Humanizing animals (or anthropomorphizing, in a word) may seem like the right thing to do. But unless we keep humans exceptional, what could happen?
Sure, calves are cute. Cows can be nice. And bulls might turn downright mean. But we should not begin treating them like humans.
Last week's Young Dairy Leaders Institute Class 7 learned more about the issue which is really an underlying goal of the animal rights movement. As we humanize animals, we don't elevate them to human status. Instead, we bring humans down to the animal status.
As we touched on last week in our blog about the book A Rat is a Pig is a Dog is a Boy: The Human Cost of the Animal Rights Movement, there are far larger games at stake than simply the way we talk about animals.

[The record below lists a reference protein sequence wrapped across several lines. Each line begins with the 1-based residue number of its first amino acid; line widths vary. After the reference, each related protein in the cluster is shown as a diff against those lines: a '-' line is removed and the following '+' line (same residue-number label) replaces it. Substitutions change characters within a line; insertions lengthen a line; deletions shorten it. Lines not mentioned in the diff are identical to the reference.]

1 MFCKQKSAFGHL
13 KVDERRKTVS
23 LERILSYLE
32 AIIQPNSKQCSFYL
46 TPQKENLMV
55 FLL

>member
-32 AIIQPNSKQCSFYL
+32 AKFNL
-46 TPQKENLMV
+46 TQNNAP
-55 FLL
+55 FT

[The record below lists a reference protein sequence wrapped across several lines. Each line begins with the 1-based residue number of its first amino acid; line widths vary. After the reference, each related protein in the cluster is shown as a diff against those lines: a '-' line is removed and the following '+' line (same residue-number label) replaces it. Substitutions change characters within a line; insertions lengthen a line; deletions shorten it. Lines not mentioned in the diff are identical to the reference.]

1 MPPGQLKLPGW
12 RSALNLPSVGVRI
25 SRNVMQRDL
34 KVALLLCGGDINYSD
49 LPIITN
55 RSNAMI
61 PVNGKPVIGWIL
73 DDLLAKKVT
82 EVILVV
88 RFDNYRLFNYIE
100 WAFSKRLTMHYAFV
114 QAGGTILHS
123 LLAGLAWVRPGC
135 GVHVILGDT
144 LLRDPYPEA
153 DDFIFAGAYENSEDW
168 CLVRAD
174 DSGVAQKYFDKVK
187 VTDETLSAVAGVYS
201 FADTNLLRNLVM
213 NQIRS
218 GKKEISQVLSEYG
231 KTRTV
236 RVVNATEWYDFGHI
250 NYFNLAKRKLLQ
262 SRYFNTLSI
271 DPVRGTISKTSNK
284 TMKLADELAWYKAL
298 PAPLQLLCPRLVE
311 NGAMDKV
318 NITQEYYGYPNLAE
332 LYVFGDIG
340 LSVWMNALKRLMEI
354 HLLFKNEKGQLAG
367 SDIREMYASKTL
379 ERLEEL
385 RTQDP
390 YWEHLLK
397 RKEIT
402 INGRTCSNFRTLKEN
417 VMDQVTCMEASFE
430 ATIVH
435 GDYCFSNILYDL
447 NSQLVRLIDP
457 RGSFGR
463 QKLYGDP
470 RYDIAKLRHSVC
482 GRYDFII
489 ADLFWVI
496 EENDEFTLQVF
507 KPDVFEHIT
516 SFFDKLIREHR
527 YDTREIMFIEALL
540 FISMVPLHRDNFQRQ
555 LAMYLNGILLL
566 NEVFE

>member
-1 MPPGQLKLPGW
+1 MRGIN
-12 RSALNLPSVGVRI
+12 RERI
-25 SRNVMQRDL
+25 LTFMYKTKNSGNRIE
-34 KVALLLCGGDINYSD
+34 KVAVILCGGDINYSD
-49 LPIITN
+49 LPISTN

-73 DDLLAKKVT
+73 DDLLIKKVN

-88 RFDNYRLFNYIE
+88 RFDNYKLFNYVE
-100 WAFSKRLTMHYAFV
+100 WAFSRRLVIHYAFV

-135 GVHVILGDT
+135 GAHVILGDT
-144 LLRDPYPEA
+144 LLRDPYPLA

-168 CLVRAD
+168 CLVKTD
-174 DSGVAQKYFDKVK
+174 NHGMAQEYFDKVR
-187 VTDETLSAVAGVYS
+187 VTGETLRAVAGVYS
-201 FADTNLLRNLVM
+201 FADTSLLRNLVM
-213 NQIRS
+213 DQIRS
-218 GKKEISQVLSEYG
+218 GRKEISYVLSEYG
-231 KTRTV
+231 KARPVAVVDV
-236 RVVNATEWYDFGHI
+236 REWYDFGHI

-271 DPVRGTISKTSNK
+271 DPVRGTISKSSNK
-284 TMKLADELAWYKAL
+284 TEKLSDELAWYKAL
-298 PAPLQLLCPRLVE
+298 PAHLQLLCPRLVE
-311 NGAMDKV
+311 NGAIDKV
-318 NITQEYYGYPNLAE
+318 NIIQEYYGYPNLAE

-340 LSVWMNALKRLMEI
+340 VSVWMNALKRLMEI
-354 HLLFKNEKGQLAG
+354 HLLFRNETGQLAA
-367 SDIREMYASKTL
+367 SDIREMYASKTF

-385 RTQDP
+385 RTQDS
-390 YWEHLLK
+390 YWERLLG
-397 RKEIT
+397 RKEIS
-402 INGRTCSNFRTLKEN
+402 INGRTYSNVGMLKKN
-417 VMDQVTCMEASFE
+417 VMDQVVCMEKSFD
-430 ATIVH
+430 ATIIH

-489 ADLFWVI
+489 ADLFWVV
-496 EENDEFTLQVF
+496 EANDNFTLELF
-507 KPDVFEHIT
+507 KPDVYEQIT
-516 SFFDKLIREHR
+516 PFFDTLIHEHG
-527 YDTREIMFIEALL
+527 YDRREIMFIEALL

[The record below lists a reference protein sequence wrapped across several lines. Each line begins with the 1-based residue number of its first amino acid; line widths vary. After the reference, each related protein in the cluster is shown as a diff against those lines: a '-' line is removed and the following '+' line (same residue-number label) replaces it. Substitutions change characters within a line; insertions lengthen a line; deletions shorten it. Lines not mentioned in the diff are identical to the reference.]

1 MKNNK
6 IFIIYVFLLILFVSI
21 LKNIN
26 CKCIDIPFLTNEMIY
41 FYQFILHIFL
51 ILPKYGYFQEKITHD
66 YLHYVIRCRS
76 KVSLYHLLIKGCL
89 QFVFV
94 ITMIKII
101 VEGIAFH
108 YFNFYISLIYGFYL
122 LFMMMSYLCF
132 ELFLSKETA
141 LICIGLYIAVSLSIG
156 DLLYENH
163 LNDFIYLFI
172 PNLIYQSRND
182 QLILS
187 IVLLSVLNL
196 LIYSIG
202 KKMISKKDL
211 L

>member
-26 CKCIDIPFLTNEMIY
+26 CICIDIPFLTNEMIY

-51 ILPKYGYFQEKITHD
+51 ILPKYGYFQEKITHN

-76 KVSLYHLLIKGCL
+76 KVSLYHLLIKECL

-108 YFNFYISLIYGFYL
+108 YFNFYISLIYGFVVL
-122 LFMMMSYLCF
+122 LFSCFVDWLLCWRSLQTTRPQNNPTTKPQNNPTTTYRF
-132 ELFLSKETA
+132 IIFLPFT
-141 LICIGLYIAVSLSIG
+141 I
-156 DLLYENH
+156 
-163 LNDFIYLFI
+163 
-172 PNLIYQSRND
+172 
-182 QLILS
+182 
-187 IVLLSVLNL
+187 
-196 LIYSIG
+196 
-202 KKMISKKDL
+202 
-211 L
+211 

No sane person wants to injure an animal unless there is a justified benefit for all, and animals are used beyond companionship every day. Imagine a day with no animal research. How many lives would be lost without borrowing valves from pigs, testing vaccines, or testing current cancer treatments on animals? Animal products are used in a myriad of items; what would we lose due to a ban of all of them?
Remember to keep humans exceptional. Without knowing that our purpose is to care for animals while using them for human good, we slide down a slippery slope of pets being represented by lawyers and no legal beneficial use of animals whatsoever.